As the summer months invariably approach, two saisons (one omniscient and one local) come to mind, either of which would amplify any warm weather gathering (preferably outdoors!) you may be having.


Stateside Saison. (Brian Hussein Stanton)

Saison Dupont – Brasserie Dupont, Tourpes, Leuze-en-Hainaut, Belgium, 6.5% ABV: Saison Dupont is the indisputable standard-bearer of the style. Upon first whiff, your nose is infiltrated with a barrage of herbaceous grass, musky earth, stone fruit and the slightest hint of peppery spiciness. If I were to take five beers away with me to a desert island, this would be one of them. Incredibly food-friendly and ultimately quaffable, Saison Dupont re-establishes the flavor/food paradigm for beer.

Stateside Saison – Stillwater Artisanal Ales, location “unknown,” 6.8% ABV: As a “gypsy” brewer who travels around the world to brew beer with other like-minded brewers yet retains his own brand and is based in Baltimore, Brian Strumke fully embraces the cultural manifestation of defiance. Despite being steeped in the Belgian tradition, Strumke takes a distinctly American perspective in terms of his beer. His beers often exhibit the flavorfully intense bravado associated with American craft beer. Stateside Saison bursts at the seams with notes of peppery spice but with an accompaniment of American hop character, allowing flowery citric notes to permeate the Belgian fermentation character. To be sure, Stateside Saison is a veritable stunner that just screams for a lime-heavy sea bass ceviche.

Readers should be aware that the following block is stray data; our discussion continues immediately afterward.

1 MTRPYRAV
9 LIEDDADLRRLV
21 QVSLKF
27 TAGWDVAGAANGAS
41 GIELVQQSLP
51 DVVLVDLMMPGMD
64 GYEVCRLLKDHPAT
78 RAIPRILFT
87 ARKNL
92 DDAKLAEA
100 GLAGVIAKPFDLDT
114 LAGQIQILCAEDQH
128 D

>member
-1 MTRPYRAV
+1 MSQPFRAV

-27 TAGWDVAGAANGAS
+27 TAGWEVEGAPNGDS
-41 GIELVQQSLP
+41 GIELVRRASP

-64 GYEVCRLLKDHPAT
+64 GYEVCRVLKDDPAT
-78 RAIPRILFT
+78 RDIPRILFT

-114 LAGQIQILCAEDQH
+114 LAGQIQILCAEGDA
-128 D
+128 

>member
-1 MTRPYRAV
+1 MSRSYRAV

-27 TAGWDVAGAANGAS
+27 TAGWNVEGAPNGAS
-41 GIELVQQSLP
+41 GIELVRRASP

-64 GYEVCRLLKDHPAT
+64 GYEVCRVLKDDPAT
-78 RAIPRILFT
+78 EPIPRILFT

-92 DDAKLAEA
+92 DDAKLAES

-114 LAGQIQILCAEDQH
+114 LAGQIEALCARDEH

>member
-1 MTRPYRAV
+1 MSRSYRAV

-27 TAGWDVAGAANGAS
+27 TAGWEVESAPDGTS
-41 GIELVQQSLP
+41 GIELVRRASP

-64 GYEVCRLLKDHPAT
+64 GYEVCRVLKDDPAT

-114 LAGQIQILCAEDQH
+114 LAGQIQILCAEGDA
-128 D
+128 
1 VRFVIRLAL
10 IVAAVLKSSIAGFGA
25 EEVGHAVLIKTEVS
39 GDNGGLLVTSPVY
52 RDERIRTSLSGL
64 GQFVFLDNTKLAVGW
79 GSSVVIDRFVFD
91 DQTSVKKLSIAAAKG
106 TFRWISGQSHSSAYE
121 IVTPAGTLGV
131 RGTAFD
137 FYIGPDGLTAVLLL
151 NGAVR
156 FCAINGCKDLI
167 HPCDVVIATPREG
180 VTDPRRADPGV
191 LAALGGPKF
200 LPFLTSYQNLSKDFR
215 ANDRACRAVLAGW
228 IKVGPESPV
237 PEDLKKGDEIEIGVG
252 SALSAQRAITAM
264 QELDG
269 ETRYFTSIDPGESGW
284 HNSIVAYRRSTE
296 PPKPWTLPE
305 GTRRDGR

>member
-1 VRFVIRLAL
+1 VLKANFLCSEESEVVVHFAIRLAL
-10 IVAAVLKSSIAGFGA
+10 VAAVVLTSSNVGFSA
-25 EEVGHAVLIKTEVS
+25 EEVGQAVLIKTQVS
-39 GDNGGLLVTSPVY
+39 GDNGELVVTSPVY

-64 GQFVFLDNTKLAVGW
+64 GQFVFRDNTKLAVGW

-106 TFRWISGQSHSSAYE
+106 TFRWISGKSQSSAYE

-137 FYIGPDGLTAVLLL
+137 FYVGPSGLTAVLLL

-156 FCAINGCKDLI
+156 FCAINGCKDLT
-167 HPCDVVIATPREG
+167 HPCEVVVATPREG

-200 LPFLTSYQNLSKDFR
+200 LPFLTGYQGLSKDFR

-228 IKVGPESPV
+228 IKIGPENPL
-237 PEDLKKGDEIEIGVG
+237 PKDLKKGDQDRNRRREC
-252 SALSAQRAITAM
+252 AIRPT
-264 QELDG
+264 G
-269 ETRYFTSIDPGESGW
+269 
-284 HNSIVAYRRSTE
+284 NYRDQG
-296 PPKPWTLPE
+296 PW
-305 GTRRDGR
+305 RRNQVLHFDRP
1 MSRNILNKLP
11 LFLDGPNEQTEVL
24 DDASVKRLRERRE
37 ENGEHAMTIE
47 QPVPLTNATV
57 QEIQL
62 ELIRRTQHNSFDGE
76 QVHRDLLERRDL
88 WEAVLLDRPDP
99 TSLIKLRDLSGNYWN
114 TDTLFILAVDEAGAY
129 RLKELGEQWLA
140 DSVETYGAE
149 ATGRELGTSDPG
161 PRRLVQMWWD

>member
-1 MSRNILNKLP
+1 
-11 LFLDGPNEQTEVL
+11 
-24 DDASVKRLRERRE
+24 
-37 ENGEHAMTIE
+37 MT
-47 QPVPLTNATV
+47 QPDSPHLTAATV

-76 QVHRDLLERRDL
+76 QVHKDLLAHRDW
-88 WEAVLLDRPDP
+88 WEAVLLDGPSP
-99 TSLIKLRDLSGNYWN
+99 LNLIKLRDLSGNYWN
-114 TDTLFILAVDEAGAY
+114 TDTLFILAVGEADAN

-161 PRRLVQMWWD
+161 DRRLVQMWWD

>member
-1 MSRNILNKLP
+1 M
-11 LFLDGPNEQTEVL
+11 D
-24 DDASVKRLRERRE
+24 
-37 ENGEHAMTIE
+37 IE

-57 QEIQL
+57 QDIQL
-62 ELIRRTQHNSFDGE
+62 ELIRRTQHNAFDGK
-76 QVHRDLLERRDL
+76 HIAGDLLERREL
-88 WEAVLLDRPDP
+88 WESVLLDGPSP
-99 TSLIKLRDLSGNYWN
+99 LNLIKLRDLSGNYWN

Thankfully, both of these beers are plentiful in the Borderstan area. Most liquor stores with a decent beer selection will carry Saison Dupont, and Borderstan mainstays such as the P Street Whole Foods and Connecticut Avenue Wine and Liquor will undoubtedly satiate your thirst for Saison, including a variety of Stillwater beers. If you choose to enjoy an evening on your balcony or porch in the near future, consider one of the above mentioned saisons — you certainly won’t regret it.